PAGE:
Dem lawmakers move to protect employee Internet passwords

A group of Senate and House Democrats introduced legislation on Wednesday to prevent bosses from forcing a job applicant or employee to reveal the password to any private online information, such as a Facebook or email account.

The Password Protection Act would make it illegal for an employer to coerce access to any private data stored on the Internet or to punish people who refuse to provide access to their accounts.

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The bill was introduced by Democratic Sens. Richard Blumenthal (Conn.), Amy Klobuchar (Minn.), Charles Schumer (N.Y.), Ron Wyden (Ore.) and Jeanne Shaheen (N.H.). Reps. Martin Heinrich (D-N.M.) and Ed Perlmutter (D-Colo.) plan to introduce an identical bill in the House.

At a press conference, Blumenthal called the practice of forcing people to reveal their passwords "absolutely repugnant and reprehensible."

"This trend really goes against the fundamental values of privacy that are so deeply engrained in our way of life and our Constitution," he said. 

Employers who violate the law would be subject to a $10,000 fine. 

The bill would not protect employees who work with children under the age of 13 or who have access to secret national security information.

Outrage first erupted after The Associated Press reported earlier this year that some bosses have demanded that job applicants provide passwords to their private Facebook accounts to check for embarrassing or damaging information.

The passwords give employers access to the users’ private messages, photos and the profiles of their friends.

Blumenthal said access to a person's Facebook or email account violates not only their own privacy, but also the privacy of any friends or family members who have contacted them.

Blumenthal said the practice puts people at risk of accidentally revealing private financial information or other confidential data. He also argued it could lead to illegal discrimination on the basis of categories such as marital status or pregnancy.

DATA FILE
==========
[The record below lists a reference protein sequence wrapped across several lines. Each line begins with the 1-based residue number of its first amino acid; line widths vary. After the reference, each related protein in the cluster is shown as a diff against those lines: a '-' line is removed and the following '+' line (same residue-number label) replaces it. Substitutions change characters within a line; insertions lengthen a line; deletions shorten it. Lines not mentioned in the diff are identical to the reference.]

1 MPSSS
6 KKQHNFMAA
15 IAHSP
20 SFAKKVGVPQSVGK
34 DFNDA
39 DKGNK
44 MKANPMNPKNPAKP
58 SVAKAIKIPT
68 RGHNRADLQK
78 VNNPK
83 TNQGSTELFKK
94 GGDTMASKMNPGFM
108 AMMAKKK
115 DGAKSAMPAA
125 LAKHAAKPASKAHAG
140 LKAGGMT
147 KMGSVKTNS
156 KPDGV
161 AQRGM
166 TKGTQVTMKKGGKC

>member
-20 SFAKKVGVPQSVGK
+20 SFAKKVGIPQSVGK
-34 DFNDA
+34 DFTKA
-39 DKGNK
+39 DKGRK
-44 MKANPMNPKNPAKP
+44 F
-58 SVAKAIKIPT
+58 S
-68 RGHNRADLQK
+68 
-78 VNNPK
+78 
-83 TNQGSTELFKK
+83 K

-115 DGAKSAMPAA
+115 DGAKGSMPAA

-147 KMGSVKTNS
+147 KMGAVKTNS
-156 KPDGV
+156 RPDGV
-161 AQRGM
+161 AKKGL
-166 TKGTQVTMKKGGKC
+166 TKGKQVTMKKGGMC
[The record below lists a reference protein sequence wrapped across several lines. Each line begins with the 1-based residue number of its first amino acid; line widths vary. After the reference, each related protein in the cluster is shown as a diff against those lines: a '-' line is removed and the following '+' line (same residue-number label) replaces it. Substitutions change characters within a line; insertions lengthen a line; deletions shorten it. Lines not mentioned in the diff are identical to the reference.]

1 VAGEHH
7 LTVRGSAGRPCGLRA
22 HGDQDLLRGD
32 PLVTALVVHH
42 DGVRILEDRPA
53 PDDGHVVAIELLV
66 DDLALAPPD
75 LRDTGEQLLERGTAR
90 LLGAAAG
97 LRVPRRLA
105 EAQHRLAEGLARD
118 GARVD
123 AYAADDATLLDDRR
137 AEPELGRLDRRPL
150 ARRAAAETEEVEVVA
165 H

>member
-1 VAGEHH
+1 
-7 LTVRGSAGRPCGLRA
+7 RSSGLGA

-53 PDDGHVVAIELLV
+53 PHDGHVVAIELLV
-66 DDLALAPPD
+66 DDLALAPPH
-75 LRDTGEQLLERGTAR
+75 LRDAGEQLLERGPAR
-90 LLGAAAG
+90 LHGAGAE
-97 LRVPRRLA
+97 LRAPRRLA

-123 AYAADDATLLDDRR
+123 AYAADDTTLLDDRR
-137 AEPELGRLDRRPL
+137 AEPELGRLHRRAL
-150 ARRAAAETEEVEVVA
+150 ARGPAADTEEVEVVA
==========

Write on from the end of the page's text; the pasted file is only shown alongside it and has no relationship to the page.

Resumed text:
Klobuchar said it is fine for employers to search the Web for publicly available information on potential employees, including their public Facebook profiles. But she said it is unacceptable to demand access to private information.

"If they know it's going to be public, that is one thing. It is one thing for an employer to search the Web. It's another thing to be requiring passwords and to get in behind, basically, the lock and get information that is supposed to be private," Klobuchar said.

She noted that a number of states are considering proposals to ban the practice, but she it would be "best to get this done on the federal level."

Democratic Reps. Eliot Engel (N.Y.) and Jan Schakowsky (Ill.) introduced their own bill last month to protect social networking passwords. 

Blumenthal said Engel's bill is different because it focuses on social networking accounts, whereas the Password Protection Act protects access to the servers that store the personal data.

He said his bill relies on existing anti-hacking laws and would protect any private data storage.

"This approach is slightly different. It might seem technical on its face, but I think there's common ground here," Blumenthal said.

He said he has talked with Engel, and he expects there will eventually be one common bill.

Heinrich said the lawmakers designed the Password Protect Act to be "nimble and responsive to a changing technological landscape." 

Engel's bill would also bar colleges and universities from asking for student's passwords.

Blumenthal said he would be open to incorporating a similar protection into his bill.

He said he worked closely with Web companies such as Facebook, Google and Twitter to draft the legislation. He said he is not aware of any business groups that oppose the bill.

The original AP story that sparked the uproar over employers demanding access to Facebook accounts cited only isolated incidents.

Blumenthal said he is unaware of any national statistics on the issue but that he has heard from constituents who have been required to reveal their passwords.

He said he has heard fewer complaints in the last few months after the issue gained greater attention.